Unloading photographs from a B-29 Superfortress reconnaissance aircraft, Mariana Islands, 1945

Caption   Unloading photographs from a B-29 Superfortress reconnaissance aircraft, Mariana Islands, 1945 ww2dbase
Source    ww2dbaseUnited States National Archives via japanairraids.org
More on...   
B-29 Superfortress   Main article  Photos  
Added By C. Peter Chen
Added Date 16 Aug 2012
Licensing  Public Domain. According to the US National Archives, as of 21 Jul 2010:
The vast majority of the digital images in the Archival Research Catalog (ARC) are in the public domain. Therefore, no written permission is required to use them. We would appreciate your crediting the National Archives and Records Administration as the original source. For the few images that remain copyrighted, please read the instructions noted in the "Access Restrictions" field of each ARC record.... In general, all government records are in the public domain and may be freely used.... Please support Cary Karacas and Bret Fisk's effort with their japanairraids.org project.

Additionally, according to the United States copyright law (United States Code, Title 17, Chapter 1, Section 105), in part, "[c]opyright protection under this title is not available for any work of the United States Government".

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Visitor Submitted Comments

1. Commenter identity confirmed Bill says:
12 Dec 2013 05:31:34 PM

The B-29 was armed with twelve .50 caliber machine guns. top turret four .50's, the aft top turret two .50's, turret underneath the fuselage two .50's, and aft rear turret two .50's the tail position two .50's and one 20mm cannon.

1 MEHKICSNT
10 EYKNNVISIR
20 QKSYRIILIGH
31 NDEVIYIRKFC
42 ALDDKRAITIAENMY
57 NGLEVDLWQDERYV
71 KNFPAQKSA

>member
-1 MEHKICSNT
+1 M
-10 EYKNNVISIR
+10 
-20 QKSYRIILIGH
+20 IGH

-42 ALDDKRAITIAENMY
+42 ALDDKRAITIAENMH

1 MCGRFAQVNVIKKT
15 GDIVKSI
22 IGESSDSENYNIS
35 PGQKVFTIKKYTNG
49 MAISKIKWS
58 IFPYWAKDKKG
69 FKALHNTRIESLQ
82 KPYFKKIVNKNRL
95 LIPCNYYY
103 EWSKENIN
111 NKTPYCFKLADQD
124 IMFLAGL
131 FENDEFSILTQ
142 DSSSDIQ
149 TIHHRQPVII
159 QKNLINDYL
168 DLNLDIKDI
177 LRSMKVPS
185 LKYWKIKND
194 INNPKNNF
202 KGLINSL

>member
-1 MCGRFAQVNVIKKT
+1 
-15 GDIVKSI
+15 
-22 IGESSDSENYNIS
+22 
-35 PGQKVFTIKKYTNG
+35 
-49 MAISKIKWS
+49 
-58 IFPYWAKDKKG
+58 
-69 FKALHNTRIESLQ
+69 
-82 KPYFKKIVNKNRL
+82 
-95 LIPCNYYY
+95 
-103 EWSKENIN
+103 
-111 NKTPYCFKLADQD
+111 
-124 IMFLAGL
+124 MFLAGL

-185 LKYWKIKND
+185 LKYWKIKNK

The B-29 carried 11,500 rounds of fifty caliber ammo and 100 rounds of 20mm cannon ammo.

Weapons were remotely controlled with an array of computers the weight of the ammo, .50 caliber machine guns, 20mm cannon, feed systems, sighting equipment added five tons to the B-29.
Gunners were positioned in scanning blisters the gunner could sight the target, that was computed by onboard firing computers except for the hand operated tail position.
All this equipment added five tons to the B-29
at peak production, American workers turned out 100 B-29s per month in March 1945 working 55 to 60 hours shifts.

War production workers, were the unsung heroes of WWII did you know that 300,000 of those workers producing the weapons and supplies for the war effort were killed or injured during the war...
My late father worked in war production he tested
the machinery and balanced the contra-rotating propellers for navy torpedoes. I love you Dad, Rest in peace 1919 to 2007. My late father told me that many of the people working in the defense plants felt that once the Allies landed in Normandy, WWII would be over by the summer of 1945.

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